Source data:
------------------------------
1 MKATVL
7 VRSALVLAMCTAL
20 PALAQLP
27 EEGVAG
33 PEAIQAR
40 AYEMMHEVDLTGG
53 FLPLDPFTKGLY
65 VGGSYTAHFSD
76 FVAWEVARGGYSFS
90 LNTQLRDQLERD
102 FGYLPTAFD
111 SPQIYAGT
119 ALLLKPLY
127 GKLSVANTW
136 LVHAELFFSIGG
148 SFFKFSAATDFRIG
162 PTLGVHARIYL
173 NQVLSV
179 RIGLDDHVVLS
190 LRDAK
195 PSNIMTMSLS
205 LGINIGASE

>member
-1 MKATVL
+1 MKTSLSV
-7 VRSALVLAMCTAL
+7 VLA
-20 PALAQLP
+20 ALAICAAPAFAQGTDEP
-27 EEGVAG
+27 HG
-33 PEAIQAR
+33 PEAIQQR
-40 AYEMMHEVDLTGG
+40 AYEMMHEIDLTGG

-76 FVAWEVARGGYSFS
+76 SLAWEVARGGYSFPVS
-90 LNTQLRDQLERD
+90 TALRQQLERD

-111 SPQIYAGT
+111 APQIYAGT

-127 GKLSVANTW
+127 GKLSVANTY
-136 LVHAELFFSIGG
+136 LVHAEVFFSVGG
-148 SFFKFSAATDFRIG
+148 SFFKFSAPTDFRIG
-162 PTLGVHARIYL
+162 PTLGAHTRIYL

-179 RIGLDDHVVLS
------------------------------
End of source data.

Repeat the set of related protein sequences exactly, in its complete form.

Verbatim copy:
1 MKATVL
7 VRSALVLAMCTAL
20 PALAQLP
27 EEGVAG
33 PEAIQAR
40 AYEMMHEVDLTGG
53 FLPLDPFTKGLY
65 VGGSYTAHFSD
76 FVAWEVARGGYSFS
90 LNTQLRDQLERD
102 FGYLPTAFD
111 SPQIYAGT
119 ALLLKPLY
127 GKLSVANTW
136 LVHAELFFSIGG
148 SFFKFSAATDFRIG
162 PTLGVHARIYL
173 NQVLSV
179 RIGLDDHVVLS
190 LRDAK
195 PSNIMTMSLS
205 LGINIGASE

>member
-1 MKATVL
+1 MKTSLSV
-7 VRSALVLAMCTAL
+7 VLA
-20 PALAQLP
+20 ALAICAAPAFAQGTDEP
-27 EEGVAG
+27 HG
-33 PEAIQAR
+33 PEAIQQR
-40 AYEMMHEVDLTGG
+40 AYEMMHEIDLTGG

-76 FVAWEVARGGYSFS
+76 SLAWEVARGGYSFPVS
-90 LNTQLRDQLERD
+90 TALRQQLERD

-111 SPQIYAGT
+111 APQIYAGT

-127 GKLSVANTW
+127 GKLSVANTY
-136 LVHAELFFSIGG
+136 LVHAEVFFSVGG
-148 SFFKFSAATDFRIG
+148 SFFKFSAPTDFRIG
-162 PTLGVHARIYL
+162 PTLGAHTRIYL

-179 RIGLDDHVVLS